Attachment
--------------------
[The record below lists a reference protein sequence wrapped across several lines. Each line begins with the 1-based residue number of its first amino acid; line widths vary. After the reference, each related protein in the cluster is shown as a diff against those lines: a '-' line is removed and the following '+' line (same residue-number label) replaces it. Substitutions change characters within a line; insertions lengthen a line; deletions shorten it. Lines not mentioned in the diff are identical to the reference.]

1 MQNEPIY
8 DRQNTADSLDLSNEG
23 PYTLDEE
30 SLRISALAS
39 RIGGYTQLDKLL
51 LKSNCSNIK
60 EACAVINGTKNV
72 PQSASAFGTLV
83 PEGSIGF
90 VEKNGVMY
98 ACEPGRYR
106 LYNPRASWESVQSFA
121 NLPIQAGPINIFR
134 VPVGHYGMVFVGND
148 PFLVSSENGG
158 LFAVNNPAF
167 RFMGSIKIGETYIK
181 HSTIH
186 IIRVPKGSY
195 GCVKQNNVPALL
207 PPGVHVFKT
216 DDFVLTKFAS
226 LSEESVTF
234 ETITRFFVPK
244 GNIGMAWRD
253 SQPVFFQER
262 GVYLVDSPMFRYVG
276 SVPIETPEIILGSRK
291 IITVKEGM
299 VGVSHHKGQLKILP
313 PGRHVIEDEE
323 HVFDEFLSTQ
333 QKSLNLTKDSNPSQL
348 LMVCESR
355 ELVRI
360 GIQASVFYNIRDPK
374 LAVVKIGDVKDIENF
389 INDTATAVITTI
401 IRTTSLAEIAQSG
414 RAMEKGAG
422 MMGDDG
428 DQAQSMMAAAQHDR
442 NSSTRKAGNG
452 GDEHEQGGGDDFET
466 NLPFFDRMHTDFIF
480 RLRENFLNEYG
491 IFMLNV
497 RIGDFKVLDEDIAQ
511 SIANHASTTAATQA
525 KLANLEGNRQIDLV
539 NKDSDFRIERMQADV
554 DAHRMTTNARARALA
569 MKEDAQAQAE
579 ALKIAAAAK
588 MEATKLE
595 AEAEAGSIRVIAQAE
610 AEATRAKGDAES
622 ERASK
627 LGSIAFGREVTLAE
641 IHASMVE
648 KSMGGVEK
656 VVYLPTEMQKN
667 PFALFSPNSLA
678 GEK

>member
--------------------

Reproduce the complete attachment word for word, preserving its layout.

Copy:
[The record below lists a reference protein sequence wrapped across several lines. Each line begins with the 1-based residue number of its first amino acid; line widths vary. After the reference, each related protein in the cluster is shown as a diff against those lines: a '-' line is removed and the following '+' line (same residue-number label) replaces it. Substitutions change characters within a line; insertions lengthen a line; deletions shorten it. Lines not mentioned in the diff are identical to the reference.]

1 MQNEPIY
8 DRQNTADSLDLSNEG
23 PYTLDEE
30 SLRISALAS
39 RIGGYTQLDKLL
51 LKSNCSNIK
60 EACAVINGTKNV
72 PQSASAFGTLV
83 PEGSIGF
90 VEKNGVMY
98 ACEPGRYR
106 LYNPRASWESVQSFA
121 NLPIQAGPINIFR
134 VPVGHYGMVFVGND
148 PFLVSSENGG
158 LFAVNNPAF
167 RFMGSIKIGETYIK
181 HSTIH
186 IIRVPKGSY
195 GCVKQNNVPALL
207 PPGVHVFKT
216 DDFVLTKFAS
226 LSEESVTF
234 ETITRFFVPK
244 GNIGMAWRD
253 SQPVFFQER
262 GVYLVDSPMFRYVG
276 SVPIETPEIILGSRK
291 IITVKEGM
299 VGVSHHKGQLKILP
313 PGRHVIEDEE
323 HVFDEFLSTQ
333 QKSLNLTKDSNPSQL
348 LMVCESR
355 ELVRI
360 GIQASVFYNIRDPK
374 LAVVKIGDVKDIENF
389 INDTATAVITTI
401 IRTTSLAEIAQSG
414 RAMEKGAG
422 MMGDDG
428 DQAQSMMAAAQHDR
442 NSSTRKAGNG
452 GDEHEQGGGDDFET
466 NLPFFDRMHTDFIF
480 RLRENFLNEYG
491 IFMLNV
497 RIGDFKVLDEDIAQ
511 SIANHASTTAATQA
525 KLANLEGNRQIDLV
539 NKDSDFRIERMQADV
554 DAHRMTTNARARALA
569 MKEDAQAQAE
579 ALKIAAAAK
588 MEATKLE
595 AEAEAGSIRVIAQAE
610 AEATRAKGDAES
622 ERASK
627 LGSIAFGREVTLAE
641 IHASMVE
648 KSMGGVEK
656 VVYLPTEMQKN
667 PFALFSPNSLA
678 GEK

>member